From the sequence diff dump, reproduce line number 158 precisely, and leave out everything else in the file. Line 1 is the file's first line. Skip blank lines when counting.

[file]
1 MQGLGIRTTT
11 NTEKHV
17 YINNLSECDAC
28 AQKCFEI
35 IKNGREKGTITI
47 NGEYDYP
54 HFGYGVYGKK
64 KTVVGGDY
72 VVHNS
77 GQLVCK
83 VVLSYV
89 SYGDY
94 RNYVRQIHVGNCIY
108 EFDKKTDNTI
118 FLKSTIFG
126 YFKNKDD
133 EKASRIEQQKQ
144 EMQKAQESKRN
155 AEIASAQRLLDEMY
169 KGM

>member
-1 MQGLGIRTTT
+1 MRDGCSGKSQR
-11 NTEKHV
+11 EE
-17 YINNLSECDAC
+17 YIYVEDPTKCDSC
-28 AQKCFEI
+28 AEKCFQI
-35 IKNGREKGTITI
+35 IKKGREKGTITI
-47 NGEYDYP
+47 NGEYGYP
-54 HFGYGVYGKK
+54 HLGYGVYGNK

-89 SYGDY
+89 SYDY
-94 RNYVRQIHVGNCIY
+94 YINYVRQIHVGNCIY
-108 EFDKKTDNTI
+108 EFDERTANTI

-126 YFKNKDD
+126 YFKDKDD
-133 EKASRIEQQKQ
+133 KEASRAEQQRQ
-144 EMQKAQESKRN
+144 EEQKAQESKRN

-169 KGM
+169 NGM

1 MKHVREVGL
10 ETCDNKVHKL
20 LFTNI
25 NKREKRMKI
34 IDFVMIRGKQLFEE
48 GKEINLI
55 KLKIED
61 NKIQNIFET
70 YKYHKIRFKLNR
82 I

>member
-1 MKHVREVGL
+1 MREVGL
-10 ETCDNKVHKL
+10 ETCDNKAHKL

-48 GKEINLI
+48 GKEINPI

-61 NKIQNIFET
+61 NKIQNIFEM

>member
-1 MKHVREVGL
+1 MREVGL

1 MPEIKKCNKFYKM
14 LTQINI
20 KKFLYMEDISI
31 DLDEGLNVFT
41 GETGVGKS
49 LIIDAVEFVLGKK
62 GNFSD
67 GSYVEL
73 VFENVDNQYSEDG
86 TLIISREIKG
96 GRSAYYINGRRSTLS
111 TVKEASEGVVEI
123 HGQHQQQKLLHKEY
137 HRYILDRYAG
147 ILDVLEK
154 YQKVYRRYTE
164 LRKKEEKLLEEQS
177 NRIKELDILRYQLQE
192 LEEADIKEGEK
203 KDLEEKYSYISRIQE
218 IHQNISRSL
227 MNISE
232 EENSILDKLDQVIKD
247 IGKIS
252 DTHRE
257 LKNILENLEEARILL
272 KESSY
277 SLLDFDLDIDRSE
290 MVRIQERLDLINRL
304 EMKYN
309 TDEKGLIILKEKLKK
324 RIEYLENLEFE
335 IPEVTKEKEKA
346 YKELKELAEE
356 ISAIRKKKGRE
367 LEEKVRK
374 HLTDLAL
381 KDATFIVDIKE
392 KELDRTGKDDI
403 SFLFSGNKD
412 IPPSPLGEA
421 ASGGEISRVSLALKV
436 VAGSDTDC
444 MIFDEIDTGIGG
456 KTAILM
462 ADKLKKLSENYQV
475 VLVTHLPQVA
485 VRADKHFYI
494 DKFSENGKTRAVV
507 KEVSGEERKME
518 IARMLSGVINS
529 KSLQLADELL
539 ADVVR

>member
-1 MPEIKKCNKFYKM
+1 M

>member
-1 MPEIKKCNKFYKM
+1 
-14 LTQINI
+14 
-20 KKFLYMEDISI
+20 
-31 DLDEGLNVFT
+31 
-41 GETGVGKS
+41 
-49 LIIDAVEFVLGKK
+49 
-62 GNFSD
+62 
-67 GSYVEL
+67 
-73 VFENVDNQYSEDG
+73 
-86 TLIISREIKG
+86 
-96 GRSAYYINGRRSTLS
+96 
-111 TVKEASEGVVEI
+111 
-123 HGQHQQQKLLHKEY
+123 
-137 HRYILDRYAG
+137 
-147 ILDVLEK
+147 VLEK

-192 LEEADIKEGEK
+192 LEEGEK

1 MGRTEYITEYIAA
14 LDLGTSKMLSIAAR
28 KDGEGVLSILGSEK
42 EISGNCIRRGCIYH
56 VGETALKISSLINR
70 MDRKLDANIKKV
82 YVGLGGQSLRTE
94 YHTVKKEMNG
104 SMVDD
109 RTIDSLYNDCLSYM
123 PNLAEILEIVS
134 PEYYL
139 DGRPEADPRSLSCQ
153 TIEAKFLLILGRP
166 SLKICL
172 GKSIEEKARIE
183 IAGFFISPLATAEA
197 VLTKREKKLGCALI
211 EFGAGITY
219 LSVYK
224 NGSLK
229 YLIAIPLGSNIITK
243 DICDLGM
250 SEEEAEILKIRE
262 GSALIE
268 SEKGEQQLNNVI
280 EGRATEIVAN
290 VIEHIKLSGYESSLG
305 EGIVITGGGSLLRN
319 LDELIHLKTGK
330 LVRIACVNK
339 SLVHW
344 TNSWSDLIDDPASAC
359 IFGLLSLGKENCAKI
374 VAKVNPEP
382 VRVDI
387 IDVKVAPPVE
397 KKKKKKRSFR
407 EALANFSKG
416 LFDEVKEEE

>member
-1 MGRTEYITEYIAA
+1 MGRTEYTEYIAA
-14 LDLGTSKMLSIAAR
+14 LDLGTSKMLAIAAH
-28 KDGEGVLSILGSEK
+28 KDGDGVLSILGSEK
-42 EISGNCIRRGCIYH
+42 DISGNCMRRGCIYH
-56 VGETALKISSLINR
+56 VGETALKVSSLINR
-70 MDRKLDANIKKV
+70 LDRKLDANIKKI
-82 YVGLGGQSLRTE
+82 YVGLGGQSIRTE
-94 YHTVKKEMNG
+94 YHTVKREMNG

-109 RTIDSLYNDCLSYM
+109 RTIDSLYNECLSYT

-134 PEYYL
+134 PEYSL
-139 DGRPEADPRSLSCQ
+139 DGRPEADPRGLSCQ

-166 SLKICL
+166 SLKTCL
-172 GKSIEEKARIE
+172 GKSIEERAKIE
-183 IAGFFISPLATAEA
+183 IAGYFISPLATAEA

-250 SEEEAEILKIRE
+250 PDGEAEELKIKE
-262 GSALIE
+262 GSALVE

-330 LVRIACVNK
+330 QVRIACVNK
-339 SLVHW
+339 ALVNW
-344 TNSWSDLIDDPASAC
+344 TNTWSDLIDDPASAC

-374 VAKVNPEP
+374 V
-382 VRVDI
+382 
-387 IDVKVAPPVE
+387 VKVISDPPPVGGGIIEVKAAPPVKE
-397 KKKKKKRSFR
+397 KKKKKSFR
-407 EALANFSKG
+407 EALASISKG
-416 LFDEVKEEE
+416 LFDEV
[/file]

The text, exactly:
+147 VLEK